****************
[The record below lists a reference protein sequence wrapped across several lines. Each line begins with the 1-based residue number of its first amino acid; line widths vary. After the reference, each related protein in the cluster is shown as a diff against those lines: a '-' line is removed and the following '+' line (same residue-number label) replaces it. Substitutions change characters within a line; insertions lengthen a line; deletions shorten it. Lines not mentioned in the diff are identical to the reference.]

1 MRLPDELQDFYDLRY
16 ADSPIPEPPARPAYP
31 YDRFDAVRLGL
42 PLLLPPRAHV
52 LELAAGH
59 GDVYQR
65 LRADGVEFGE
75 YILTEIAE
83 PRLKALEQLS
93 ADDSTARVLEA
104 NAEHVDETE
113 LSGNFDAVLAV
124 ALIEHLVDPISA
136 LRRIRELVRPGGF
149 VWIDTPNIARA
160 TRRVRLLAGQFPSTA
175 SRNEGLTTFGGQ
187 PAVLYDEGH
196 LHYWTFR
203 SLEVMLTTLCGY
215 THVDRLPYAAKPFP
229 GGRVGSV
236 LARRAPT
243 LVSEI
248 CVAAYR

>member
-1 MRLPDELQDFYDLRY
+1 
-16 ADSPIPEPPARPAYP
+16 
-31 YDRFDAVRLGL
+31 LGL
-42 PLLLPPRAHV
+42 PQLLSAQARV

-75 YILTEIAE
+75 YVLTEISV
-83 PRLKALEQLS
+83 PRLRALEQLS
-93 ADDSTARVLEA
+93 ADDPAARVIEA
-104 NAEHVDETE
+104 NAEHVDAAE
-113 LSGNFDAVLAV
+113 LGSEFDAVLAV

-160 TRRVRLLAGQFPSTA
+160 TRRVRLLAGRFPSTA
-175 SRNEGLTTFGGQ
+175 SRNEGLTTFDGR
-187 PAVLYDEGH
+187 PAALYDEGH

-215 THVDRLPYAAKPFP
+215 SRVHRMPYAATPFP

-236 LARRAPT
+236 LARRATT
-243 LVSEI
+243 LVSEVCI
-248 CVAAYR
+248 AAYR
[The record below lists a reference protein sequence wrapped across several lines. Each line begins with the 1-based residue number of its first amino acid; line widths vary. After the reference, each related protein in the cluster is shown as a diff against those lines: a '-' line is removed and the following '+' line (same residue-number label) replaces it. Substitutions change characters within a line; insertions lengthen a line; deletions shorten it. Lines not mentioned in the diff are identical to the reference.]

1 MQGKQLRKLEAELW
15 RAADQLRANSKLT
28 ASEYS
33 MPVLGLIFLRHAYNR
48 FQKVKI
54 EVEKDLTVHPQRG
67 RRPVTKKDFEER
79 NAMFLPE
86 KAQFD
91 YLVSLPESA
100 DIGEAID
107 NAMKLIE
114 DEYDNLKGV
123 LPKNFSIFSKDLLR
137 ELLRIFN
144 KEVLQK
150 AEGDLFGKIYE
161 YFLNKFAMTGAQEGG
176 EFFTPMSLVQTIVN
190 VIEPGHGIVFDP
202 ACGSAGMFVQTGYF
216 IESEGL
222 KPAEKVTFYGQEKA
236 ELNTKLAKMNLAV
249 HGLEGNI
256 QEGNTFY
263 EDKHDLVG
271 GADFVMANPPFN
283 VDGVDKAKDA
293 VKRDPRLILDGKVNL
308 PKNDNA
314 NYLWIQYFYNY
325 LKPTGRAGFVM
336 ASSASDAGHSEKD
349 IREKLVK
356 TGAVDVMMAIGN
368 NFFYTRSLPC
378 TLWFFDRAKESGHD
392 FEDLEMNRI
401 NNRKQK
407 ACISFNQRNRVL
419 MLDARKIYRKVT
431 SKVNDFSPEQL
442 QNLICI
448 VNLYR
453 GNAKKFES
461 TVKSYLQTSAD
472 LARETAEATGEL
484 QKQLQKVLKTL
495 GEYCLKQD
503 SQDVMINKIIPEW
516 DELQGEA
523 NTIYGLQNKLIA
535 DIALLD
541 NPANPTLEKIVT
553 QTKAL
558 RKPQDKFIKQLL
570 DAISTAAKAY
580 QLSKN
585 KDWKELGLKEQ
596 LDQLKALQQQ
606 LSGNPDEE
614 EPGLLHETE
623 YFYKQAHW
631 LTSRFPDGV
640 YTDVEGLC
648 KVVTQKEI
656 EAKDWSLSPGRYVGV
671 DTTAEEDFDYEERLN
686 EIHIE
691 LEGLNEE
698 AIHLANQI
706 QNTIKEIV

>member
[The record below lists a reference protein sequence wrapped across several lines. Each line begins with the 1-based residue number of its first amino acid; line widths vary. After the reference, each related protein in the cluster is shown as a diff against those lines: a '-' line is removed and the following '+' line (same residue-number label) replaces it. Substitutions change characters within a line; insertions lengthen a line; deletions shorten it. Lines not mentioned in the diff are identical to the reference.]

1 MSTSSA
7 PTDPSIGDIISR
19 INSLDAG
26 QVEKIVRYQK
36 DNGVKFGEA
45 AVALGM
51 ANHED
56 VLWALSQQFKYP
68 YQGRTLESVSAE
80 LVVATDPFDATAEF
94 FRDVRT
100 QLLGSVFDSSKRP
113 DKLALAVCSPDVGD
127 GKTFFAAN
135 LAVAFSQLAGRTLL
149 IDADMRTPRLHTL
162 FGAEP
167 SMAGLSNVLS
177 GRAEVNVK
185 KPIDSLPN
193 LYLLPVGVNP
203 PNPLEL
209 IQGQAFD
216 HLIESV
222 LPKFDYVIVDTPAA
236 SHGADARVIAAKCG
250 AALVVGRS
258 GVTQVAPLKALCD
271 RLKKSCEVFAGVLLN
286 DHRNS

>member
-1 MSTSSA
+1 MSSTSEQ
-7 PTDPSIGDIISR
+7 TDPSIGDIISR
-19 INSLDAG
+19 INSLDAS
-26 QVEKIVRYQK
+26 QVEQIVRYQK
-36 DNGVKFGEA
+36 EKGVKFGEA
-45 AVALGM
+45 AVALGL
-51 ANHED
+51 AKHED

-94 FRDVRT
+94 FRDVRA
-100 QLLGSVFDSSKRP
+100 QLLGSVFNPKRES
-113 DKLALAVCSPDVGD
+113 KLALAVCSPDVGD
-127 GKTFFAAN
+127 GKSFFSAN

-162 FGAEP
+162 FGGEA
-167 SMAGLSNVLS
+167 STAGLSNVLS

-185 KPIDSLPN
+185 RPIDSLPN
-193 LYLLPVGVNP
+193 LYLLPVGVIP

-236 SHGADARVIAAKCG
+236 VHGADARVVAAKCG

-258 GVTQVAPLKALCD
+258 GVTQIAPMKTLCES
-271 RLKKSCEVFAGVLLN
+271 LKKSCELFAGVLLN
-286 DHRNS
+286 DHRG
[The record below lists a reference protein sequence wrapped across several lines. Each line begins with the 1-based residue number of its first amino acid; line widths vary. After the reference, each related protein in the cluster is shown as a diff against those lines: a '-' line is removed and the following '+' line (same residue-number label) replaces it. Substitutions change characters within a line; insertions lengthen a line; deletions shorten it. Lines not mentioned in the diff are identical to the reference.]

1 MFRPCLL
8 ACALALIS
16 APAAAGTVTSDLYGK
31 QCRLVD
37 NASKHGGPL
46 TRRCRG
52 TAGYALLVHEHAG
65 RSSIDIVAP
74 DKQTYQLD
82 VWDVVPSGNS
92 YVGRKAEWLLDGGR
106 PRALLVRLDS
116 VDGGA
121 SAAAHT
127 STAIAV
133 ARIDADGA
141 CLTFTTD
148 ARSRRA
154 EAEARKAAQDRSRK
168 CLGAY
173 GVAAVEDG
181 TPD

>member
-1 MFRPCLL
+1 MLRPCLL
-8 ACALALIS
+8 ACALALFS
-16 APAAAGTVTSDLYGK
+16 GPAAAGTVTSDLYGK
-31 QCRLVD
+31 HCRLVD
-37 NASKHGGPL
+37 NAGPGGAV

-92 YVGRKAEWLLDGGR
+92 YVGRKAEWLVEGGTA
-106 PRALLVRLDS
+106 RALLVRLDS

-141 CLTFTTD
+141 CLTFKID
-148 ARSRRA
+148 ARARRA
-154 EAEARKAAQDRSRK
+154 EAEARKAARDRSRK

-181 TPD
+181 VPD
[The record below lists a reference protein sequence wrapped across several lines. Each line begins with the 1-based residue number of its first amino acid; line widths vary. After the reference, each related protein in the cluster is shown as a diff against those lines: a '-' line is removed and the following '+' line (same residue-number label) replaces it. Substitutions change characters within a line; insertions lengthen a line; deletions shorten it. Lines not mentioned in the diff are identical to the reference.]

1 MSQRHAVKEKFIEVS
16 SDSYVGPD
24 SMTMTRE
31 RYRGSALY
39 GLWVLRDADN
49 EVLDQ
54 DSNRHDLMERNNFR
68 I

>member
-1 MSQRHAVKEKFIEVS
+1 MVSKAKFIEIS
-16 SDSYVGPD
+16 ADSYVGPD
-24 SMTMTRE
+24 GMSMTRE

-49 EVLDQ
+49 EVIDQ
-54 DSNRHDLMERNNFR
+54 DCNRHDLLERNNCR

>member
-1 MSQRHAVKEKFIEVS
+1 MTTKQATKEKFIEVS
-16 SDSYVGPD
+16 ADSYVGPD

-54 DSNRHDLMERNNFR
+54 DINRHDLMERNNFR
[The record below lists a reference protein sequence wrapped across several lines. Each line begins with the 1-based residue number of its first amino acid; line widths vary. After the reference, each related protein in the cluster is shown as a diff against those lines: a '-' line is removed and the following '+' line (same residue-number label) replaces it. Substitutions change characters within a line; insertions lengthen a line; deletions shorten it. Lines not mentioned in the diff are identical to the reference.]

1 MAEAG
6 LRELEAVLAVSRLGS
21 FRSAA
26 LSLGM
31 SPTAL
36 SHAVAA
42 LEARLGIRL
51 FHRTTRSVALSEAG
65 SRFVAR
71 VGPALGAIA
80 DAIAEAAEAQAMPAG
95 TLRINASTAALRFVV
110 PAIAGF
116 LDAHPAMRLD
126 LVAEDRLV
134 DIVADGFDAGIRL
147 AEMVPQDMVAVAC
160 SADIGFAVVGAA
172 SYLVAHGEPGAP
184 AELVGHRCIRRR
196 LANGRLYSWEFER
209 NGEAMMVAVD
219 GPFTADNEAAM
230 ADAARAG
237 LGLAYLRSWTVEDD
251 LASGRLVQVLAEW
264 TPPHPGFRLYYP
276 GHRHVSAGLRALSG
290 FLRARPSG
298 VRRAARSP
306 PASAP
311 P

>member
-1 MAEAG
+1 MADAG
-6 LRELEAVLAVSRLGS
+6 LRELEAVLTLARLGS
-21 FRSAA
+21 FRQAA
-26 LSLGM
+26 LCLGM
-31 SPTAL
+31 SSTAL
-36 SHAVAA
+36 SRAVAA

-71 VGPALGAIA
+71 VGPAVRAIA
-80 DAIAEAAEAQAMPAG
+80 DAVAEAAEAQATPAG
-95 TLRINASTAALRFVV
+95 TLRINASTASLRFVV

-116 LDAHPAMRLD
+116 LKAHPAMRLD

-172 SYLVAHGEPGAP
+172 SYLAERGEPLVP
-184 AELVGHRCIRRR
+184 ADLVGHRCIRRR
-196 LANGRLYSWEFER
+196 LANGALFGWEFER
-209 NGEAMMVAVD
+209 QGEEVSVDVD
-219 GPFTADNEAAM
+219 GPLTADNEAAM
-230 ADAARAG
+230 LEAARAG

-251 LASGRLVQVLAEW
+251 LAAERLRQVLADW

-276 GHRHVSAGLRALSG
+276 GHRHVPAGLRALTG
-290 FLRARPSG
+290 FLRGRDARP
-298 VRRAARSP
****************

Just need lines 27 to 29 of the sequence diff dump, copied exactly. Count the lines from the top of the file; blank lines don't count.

>member
-1 MRLPDELQDFYDLRY
+1 